Review Summary: Harakiri is better than Elect The Dead and Imperfect Harmonies thanks to Serj’s ever-improving composing skills and his ability to write catchy, melodic songs.12 of 12 thought this review was well written
System of a Down’s self-titled debut put him on the map, Toxicity made him an idol, and Elect The Dead cemented him as a global superstar. Serj Tankian has an undeniably impressive recording career under his belt from singing in System of a Down to taking charge with his own solo career. That is not to say there weren’t some black marks along the way though. Serj is still incredibly inconsistent as a live performer, sounding inspired and interesting one night and then bored and underwhelming the next. He’s also made weaker albums over the course of his career, with Elect The Dead being good-but-not-great and Imperfect Harmonies and System of a Down’s Hypnotize probably being his lowest moments.
The fact that the former of those two albums was his most recent makes it easy to worry whether or not Serj could come back and deliver a good album once again. If his recent reunion tour with System of a Down was something to go by for how inspired he was, that would’ve made us worry a lot more. Serj’s voice was clearly weaker than it was in his prime, and he sounded even more tired and uninterested in what his old band was playing than before. It was also clear that he was trying to go for a more melodic approach to singing than an approach that featured more screaming like in System of a Down’s earlier days.
All things considered, what should have worried us the most about his next album was his statement that it would be more up-tempo and punk-inspired. Considering that his newer voice is more suited to music akin to the downbeat, calmer Elect The Dead, it was hard to see how he could pull it off. So, how exactly does he do it?
Serj plays to his strengths, that’s how. Between Imperfect Harmonies and now, Serj has come close to mastering the art of catchy, addictive songwriting which better suits his voice. And unlike System of a Down’s songs, Serj’s newer voice can handle the less-heavy, more upbeat songs to be found here. With these songs there are better hooks, better instrumentation, and more inspired vocals, especially in songs like Ching Chime, Butterfly, and Occupied Tears.
The real highlight of the album though is the music. Unlike on previous albums, the music is not just a vehicle for Serj’s voice, which blatantly took center stage on albums like Elect the Dead. The bass and drums have more interesting parts this time around, shining through especially on tracks like Figure it Out and Cornucopia, and the guitars help increase the emotional range of the music, breaking free of the chugging power-chord rut that Serj would find himself in on previous works. In Harakiri there are more well-thought-out melodies and guitar lines, and all of these improvements help make the songs feel even more like full compositions.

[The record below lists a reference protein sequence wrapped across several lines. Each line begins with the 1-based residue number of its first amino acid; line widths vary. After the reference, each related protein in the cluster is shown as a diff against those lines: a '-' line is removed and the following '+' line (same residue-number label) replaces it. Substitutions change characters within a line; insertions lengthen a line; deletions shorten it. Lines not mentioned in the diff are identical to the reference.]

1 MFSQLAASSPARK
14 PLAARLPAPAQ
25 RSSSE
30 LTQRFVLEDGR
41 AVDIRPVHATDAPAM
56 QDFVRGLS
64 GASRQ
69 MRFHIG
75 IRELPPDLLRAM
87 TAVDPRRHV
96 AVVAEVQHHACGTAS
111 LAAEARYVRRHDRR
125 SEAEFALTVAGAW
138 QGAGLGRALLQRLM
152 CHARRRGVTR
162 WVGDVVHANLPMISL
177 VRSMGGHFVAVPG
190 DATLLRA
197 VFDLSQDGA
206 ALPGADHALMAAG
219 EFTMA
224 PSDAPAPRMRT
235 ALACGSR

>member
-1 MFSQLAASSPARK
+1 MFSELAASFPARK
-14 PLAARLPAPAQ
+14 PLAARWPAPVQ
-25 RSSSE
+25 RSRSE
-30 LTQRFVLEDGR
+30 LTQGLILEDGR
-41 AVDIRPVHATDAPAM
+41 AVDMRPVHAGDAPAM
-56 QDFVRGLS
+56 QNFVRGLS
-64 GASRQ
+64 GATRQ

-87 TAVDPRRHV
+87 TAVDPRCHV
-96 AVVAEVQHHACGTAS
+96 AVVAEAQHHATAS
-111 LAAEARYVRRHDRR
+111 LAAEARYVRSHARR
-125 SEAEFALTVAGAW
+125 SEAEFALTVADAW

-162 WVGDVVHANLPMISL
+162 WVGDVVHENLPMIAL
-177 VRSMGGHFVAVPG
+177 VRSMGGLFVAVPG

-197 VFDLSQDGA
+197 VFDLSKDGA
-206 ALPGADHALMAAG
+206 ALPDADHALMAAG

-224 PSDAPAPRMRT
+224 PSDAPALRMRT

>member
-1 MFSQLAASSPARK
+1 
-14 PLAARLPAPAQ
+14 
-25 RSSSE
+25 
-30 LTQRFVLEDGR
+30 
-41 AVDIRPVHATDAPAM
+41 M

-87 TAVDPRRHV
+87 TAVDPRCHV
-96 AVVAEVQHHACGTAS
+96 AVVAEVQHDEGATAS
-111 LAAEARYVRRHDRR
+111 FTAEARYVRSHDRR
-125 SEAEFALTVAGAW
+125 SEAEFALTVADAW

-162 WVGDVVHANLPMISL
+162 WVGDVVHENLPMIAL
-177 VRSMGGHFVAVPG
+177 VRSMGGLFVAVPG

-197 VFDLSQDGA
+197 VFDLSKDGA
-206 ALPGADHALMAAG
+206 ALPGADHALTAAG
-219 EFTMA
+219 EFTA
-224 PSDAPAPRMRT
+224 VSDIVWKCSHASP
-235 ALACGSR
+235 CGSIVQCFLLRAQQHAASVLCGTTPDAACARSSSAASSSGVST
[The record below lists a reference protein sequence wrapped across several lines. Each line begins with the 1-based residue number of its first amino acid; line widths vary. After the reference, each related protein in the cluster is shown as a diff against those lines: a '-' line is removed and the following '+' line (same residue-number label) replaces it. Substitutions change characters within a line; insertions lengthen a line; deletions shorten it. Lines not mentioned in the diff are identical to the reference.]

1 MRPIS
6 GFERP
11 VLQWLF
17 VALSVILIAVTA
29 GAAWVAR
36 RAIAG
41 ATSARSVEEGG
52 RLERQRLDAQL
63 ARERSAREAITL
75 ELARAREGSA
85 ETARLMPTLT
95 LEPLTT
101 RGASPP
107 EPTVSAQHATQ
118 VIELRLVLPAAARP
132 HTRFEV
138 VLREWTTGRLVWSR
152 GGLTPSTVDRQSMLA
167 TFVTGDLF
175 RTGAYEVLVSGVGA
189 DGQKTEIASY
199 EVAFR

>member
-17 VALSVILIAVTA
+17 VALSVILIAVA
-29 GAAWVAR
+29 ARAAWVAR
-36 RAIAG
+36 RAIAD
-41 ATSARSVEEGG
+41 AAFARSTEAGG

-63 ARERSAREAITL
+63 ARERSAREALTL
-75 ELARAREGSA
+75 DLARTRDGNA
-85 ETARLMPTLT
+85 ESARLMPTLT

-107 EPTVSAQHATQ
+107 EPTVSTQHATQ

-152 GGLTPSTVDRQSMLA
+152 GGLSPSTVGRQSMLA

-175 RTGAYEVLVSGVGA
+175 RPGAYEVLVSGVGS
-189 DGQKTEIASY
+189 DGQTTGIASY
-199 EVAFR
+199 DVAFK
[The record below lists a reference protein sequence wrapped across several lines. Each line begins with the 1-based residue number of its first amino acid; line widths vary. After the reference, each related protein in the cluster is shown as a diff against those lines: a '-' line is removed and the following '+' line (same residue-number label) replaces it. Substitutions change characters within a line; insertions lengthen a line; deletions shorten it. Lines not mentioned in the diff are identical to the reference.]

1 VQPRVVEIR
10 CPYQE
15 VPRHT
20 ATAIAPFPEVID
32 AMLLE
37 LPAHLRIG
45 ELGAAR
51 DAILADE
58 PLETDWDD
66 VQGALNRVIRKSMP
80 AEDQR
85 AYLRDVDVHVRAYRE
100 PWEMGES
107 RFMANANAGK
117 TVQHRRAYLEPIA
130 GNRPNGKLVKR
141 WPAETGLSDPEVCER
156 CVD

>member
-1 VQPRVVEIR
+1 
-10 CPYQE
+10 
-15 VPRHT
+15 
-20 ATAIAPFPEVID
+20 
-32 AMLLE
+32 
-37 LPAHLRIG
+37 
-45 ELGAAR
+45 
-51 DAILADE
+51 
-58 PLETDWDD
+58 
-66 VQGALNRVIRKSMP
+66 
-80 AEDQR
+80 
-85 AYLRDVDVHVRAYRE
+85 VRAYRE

All the while, Serj still manages to put his voice to good use, giving each song some kind of memorable vocal hook, not to mention a strong overall performance on the album. His voice may be more tame and restrained now, but that is just what the music calls for. Occasionally he falters though; his weakest moment would probably be on the lead single Figure it Out, which is one of the album’s heavier songs. He doesn’t necessarily give a bad performance, but his performance is more forced here than on any other song, and his voice has a notable nasal pitch here. This goes to illustrate the fact that Serj doesn’t find power in more demanding, manic vocals like he used to in System of a Down, but rather in more solid, melodic lines which blend better with the music.
Another signature of Serj Tankian would be his lyrics, which are just as interesting, sometimes politically-charged, and a lot of the time just-plain-weird as always. His most obvious protest on the album is in the anti-materialistic Figure it Out, although he crafts more clever, biting lyrics on Uneducated Democracy and Occupied Tears. The weirdness is also there on songs like Cornucopia and Ching Chime, with the latter being one of the best songs on the album with its Middle-Eastern vibe and addictive beat. But then there are songs like Harakiri, whose lyrics strike the listener as more personal than Serj’s usual material, and it pays off really well. The title track is another album highlight and one of Serj’s finest moments.
Ultimately though, what Harakiri is is a musical triumph for Serj. He is clearly at his most inspired on here than on anything he has recorded since ‘Steal This Album!’, and this time he has a better understanding in writing and composing music to back himself up. With his more ambitious solo albums due to come out over the next few months/years, Harakiri being released now is definitely a good sign that Serj looks to entertain, triumph, and remind us all why we keep coming back to listen.